6. …and the citizens believed they were voting for legalization! The dark forces of prohibition at work to violate the will of the people and the spirit of the law. Shameful. Criminal, really.

      • Colorado is not doing it right. The prohibitionists are not politically naive and utterly disorganized, and they continue to work against cannabis. The fruits of their labors are that exorbitant and extra-constitutional taxes sufficient to sustain the black market have been applied to general sales of cannabis and (just incidentally to the legions who care only about retail sales), all the many felonies for cannabis were re-instituted and actually increased in severity by our prohibitionist Governor and Legislature last summer, in reaction against the vote of the People on Amendment 64 — in Colorado, one can now commit a Class 1 felony (like premeditated murder) with cannabis. The media have trumpeted the lie that “Colorado legalized marijuana” around the world, but it could hardly be further from the truth.

      • Colorado has NOT done it ‘right’. Neither have Canada or Washington. “Legalisation” is simply putting lipstick on the pig of prohibition. There may be an opportunity in California in 2016 to avoid repeating their disastrous mistakes. The California Cannabis and Hemp Initiative is worth considering.

    • We can’t ask Colorado how to do it right for two reasons:
      1. They did a lot of things wrong.
      2. The largest defects in the law were baked into the cake with 502.

    • We cannot ask Colorado how to do it right because:
      1. They did not do it right
      2. Most of the major flaws with Washington law were baked into the cake with 502

    • Why are you getting mad at canna law? All they did here was report the law as it is. What do you want them to do, keep this decision a secret so that people can get arrested?

  7. The People should realize that Prohibition is sustained by traitors to our Constitution and founding ideals of freedom. Those who enact, administer, enforce, or support our current drug laws are enemy combatants against the American People and Nation who pose a threat to our lives and liberties infinitely more baleful than Al Quaeda, and they should be treated as such. The toll on our lives and fortunes of the war they are waging against the American People should instead be exacted of the parasites now masquerading as our legislators, district attorneys, judges, and other officials.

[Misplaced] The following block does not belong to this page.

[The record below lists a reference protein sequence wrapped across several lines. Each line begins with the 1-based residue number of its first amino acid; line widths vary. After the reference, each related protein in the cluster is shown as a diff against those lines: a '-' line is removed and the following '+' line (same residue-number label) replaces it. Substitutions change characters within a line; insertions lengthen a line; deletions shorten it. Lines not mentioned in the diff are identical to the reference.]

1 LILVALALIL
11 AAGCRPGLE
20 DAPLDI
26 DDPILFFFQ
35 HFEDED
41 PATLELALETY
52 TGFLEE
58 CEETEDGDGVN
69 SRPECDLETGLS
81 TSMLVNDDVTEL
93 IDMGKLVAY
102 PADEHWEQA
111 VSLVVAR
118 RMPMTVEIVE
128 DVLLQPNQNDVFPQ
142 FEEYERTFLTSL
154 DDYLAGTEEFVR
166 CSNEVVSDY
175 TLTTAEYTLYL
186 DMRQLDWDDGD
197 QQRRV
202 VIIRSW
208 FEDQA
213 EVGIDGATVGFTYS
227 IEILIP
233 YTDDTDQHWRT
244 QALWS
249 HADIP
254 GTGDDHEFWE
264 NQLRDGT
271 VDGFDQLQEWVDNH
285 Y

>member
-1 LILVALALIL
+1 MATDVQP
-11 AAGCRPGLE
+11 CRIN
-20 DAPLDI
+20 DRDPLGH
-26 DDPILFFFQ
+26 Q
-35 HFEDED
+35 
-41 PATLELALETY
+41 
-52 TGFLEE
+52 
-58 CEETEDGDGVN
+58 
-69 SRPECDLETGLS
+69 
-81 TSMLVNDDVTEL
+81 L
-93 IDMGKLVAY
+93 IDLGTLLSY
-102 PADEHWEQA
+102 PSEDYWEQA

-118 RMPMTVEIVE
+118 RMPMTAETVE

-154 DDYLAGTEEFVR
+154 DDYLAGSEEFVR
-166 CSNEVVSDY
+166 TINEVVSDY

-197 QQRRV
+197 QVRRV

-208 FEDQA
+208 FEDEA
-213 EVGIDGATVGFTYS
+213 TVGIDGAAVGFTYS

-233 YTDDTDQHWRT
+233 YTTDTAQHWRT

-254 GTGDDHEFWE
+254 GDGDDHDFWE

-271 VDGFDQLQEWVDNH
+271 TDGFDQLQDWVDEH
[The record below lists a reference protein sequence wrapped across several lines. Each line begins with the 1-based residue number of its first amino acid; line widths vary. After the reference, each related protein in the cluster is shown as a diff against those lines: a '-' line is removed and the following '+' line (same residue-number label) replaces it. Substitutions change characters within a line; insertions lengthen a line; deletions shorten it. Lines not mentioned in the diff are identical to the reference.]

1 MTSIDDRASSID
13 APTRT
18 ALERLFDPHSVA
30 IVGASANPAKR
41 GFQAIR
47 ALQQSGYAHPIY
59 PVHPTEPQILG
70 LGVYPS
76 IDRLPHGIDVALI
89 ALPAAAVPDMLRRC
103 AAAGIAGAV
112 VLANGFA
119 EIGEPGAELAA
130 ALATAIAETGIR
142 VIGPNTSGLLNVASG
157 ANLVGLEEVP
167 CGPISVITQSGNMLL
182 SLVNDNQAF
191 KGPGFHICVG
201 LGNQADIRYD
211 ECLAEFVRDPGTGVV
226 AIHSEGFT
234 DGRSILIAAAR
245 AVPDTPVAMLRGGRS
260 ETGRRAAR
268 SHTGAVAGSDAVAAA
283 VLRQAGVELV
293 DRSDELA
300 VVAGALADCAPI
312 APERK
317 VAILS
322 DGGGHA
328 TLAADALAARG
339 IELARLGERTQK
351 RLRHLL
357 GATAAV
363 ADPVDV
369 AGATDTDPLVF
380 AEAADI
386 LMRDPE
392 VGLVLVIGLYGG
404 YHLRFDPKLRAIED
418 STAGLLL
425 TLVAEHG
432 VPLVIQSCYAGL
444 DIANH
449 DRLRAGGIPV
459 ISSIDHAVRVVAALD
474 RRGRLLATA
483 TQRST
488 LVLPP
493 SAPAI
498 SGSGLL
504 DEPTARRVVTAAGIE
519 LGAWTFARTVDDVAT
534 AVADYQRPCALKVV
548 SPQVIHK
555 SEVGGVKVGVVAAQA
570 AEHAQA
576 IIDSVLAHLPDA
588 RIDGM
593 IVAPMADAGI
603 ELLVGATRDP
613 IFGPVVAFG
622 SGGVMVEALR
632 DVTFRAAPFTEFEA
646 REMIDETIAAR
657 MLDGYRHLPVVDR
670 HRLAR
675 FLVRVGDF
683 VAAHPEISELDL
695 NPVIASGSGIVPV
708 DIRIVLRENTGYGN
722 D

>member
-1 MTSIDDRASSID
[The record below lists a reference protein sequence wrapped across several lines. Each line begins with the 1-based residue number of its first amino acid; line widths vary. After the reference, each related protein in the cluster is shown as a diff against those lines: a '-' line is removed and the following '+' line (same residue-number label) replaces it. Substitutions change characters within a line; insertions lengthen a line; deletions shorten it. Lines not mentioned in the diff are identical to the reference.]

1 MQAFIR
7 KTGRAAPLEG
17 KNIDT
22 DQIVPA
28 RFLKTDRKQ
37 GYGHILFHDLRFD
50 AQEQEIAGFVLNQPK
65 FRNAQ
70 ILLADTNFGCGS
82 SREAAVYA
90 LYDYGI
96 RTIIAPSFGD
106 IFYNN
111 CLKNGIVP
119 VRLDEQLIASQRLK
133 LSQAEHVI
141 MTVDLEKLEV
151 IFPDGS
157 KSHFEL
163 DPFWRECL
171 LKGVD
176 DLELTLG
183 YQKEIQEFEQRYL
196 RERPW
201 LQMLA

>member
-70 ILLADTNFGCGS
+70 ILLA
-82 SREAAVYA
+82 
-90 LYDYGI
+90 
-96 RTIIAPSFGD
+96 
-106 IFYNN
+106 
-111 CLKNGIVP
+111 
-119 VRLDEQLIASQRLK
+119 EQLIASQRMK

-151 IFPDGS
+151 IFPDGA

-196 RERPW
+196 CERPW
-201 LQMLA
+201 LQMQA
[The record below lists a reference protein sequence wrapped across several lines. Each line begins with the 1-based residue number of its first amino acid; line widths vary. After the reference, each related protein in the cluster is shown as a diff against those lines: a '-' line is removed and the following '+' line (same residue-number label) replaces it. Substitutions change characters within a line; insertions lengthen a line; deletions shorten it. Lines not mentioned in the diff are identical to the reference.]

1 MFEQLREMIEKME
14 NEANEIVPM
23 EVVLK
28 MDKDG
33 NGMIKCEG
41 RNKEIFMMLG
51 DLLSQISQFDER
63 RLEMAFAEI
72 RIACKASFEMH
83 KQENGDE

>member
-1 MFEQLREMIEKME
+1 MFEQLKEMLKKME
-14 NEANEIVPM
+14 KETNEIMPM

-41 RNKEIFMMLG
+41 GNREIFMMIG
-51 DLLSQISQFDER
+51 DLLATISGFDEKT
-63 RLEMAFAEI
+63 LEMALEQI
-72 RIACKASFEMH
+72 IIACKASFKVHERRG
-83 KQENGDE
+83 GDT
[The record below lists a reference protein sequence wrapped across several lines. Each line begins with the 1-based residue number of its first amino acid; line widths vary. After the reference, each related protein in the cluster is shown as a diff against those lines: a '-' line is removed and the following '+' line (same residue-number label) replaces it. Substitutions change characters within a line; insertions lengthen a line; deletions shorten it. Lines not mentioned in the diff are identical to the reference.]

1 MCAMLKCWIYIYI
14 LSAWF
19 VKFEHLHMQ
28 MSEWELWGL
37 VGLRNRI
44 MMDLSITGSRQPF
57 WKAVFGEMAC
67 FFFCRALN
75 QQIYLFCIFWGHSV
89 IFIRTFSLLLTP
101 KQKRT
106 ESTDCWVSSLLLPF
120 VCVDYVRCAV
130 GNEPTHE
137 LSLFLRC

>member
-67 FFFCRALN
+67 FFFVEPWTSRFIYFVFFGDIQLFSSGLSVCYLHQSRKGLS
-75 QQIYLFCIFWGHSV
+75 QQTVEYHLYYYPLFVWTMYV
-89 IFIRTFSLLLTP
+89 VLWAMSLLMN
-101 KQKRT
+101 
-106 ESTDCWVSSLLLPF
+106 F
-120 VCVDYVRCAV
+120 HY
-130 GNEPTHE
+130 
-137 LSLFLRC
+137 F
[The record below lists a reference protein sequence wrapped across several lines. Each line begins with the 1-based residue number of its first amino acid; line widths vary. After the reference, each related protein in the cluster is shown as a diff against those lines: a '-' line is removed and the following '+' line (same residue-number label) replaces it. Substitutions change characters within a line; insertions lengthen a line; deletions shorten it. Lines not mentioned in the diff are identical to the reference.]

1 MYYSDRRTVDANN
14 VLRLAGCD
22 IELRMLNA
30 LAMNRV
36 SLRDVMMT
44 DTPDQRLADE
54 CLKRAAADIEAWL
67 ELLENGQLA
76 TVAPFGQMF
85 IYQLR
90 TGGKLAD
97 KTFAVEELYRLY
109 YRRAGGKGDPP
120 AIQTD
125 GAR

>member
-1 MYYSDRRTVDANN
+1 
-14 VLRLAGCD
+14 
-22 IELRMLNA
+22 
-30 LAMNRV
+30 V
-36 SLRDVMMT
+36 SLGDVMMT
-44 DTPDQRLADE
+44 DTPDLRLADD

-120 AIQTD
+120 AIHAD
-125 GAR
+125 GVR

8. I have been practicing law in this state for more than 20 years and in an attempt to figure out what actually happened in this case I went back and read the briefs and the court order. This is a classic case of really bad lawyering creating really bad case law for the rest of us. Steve Sarich, John Worthington and Deryck Tsang were the plaintiffs in this case and their briefs were probably the worst written and most insulting briefs I’ve ever seen. The Court of Appeals almost had no choice but to rule against them because their arguments were so absurd and so stupid. I suspect the Court got angry at them and in so doing went even beyond just their case and held that medical cannabis is illegal everywhere. This is the problem in the pot world. Idiots like these three people can kill it for the rest of us. These three people with their stupidity and their hubris have ruined it for the rest of us. My elderly father used medical cannabis and now thanks to these buffoons his doing so again would be illegal. There is an old saying about looking before you leap. Sarich and Worthington have a long history of jumping into deep waters and drowning by not looking first. This time though their unparelled stupidy has drowned countless needy patients with them. Yes I am angry about this and you should too. We need to organize to prevent this sort of thing from happening again. If we do not we will all pay a steep price, of that I am certain.

    • Right — judges merely “discover” the Law, and bear no responsibility for the criminalization of American society (to the point that the supposed “land of the free” is instead now the world’s leading jailer; the least free country on Earth). Tell it to the shades of those hanged at Nuremburg; we need similar trials on a massive scale here. Even granting your point regarding the plaintiffs’ arguments, you would deflect all onus for the denial of our rights away from those chiefly responsible, but then, you are a lawyer, and complicit in the inversion of Justice which is American Law.